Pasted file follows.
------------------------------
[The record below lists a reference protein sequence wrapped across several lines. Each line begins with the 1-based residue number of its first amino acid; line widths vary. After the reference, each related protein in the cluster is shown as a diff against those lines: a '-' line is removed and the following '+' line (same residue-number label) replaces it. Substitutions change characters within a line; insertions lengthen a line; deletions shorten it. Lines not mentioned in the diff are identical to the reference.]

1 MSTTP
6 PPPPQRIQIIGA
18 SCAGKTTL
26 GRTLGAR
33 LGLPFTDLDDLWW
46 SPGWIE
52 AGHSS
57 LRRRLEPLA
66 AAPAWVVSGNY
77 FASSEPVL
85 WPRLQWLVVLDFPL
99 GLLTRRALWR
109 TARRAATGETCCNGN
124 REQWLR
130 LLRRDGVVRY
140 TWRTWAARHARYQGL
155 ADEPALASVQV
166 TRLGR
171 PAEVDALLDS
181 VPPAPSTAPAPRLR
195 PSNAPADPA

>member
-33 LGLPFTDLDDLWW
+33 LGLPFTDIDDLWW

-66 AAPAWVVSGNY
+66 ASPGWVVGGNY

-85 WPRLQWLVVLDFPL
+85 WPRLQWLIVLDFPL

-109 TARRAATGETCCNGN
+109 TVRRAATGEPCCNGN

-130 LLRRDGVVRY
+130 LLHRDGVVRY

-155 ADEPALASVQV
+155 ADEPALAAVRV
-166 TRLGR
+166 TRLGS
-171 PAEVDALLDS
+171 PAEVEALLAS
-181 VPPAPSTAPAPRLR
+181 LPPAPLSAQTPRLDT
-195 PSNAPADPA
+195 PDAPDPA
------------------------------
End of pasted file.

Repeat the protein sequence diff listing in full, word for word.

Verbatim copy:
[The record below lists a reference protein sequence wrapped across several lines. Each line begins with the 1-based residue number of its first amino acid; line widths vary. After the reference, each related protein in the cluster is shown as a diff against those lines: a '-' line is removed and the following '+' line (same residue-number label) replaces it. Substitutions change characters within a line; insertions lengthen a line; deletions shorten it. Lines not mentioned in the diff are identical to the reference.]

1 MSTTP
6 PPPPQRIQIIGA
18 SCAGKTTL
26 GRTLGAR
33 LGLPFTDLDDLWW
46 SPGWIE
52 AGHSS
57 LRRRLEPLA
66 AAPAWVVSGNY
77 FASSEPVL
85 WPRLQWLVVLDFPL
99 GLLTRRALWR
109 TARRAATGETCCNGN
124 REQWLR
130 LLRRDGVVRY
140 TWRTWAARHARYQGL
155 ADEPALASVQV
166 TRLGR
171 PAEVDALLDS
181 VPPAPSTAPAPRLR
195 PSNAPADPA

>member
-33 LGLPFTDLDDLWW
+33 LGLPFTDIDDLWW

-66 AAPAWVVSGNY
+66 ASPGWVVGGNY

-85 WPRLQWLVVLDFPL
+85 WPRLQWLIVLDFPL

-109 TARRAATGETCCNGN
+109 TVRRAATGEPCCNGN

-130 LLRRDGVVRY
+130 LLHRDGVVRY

-155 ADEPALASVQV
+155 ADEPALAAVRV
-166 TRLGR
+166 TRLGS
-171 PAEVDALLDS
+171 PAEVEALLAS
-181 VPPAPSTAPAPRLR
+181 LPPAPLSAQTPRLDT
-195 PSNAPADPA
+195 PDAPDPA